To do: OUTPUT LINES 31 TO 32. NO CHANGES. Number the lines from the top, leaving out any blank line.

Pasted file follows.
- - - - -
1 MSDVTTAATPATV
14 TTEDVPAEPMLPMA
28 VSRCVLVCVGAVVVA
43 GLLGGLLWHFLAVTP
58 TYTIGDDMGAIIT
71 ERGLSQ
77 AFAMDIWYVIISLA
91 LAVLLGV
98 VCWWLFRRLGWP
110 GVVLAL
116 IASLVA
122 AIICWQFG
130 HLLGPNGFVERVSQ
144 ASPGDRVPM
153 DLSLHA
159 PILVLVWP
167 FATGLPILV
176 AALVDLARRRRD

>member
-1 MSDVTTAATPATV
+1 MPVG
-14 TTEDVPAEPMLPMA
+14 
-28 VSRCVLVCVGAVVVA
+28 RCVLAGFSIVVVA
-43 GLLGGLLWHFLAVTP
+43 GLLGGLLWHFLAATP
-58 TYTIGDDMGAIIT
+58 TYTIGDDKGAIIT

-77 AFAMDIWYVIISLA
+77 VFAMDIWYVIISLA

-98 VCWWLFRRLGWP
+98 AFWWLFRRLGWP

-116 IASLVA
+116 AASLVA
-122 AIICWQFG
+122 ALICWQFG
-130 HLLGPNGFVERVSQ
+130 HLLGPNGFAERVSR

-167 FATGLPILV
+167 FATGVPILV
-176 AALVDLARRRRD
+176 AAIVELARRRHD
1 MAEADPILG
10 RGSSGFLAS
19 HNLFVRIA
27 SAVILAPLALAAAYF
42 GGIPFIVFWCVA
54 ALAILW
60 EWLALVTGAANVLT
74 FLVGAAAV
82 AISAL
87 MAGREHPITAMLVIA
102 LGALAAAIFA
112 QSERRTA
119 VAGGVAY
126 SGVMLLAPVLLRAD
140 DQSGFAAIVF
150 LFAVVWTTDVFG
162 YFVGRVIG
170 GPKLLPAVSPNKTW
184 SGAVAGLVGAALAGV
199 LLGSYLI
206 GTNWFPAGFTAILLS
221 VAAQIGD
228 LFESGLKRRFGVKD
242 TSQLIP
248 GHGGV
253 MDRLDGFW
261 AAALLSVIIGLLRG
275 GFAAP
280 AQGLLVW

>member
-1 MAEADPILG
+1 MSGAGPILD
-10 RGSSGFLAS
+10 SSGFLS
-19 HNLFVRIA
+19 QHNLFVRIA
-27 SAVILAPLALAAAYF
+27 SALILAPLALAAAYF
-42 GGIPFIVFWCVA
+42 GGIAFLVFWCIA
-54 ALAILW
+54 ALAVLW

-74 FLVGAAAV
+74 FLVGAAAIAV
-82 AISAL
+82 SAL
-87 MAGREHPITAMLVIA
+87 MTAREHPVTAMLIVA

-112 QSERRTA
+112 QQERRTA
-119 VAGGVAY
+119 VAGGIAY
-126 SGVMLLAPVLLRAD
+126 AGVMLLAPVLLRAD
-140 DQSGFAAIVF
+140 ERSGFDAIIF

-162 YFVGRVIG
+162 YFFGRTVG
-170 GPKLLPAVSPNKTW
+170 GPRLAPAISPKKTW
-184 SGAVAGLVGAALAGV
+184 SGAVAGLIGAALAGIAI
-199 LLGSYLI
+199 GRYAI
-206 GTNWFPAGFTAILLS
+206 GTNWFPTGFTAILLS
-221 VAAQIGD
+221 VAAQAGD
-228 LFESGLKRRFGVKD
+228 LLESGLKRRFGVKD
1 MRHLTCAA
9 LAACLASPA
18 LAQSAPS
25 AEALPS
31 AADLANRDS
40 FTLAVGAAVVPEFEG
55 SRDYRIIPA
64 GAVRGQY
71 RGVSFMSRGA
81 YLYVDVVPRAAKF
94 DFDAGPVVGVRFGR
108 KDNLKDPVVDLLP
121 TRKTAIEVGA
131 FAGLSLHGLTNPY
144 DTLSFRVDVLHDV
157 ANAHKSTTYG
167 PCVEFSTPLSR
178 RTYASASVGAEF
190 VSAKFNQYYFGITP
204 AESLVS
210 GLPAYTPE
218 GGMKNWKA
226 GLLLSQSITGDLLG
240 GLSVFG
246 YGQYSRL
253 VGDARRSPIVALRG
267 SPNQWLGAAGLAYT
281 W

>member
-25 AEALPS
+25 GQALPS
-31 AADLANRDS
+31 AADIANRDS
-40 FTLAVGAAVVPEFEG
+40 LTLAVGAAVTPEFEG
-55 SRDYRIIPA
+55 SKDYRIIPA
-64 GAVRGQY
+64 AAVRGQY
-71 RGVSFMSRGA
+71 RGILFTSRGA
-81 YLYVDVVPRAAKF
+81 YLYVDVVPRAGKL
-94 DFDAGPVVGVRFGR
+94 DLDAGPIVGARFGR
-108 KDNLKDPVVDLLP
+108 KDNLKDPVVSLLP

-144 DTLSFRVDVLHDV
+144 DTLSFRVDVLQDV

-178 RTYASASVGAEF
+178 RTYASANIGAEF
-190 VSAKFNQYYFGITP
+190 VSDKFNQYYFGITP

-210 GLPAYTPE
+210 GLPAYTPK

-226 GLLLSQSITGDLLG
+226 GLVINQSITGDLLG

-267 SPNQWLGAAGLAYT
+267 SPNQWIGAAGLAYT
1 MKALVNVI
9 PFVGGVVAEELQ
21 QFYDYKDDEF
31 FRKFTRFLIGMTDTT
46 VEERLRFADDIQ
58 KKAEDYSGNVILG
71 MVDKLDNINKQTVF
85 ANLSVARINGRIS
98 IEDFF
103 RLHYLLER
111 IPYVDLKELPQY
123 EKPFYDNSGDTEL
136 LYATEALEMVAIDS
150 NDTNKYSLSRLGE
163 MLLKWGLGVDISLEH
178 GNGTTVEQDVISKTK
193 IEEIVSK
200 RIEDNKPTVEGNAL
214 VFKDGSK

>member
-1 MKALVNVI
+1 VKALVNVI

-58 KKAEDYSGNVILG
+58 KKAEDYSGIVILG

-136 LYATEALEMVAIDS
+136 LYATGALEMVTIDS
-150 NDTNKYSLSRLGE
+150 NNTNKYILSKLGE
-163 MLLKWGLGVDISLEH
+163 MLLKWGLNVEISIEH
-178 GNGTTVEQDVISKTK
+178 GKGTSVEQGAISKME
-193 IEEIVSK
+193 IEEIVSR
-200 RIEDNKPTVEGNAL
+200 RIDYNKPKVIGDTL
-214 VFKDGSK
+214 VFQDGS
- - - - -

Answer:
+77 VFAMDIWYVIISLA

-98 VCWWLFRRLGWP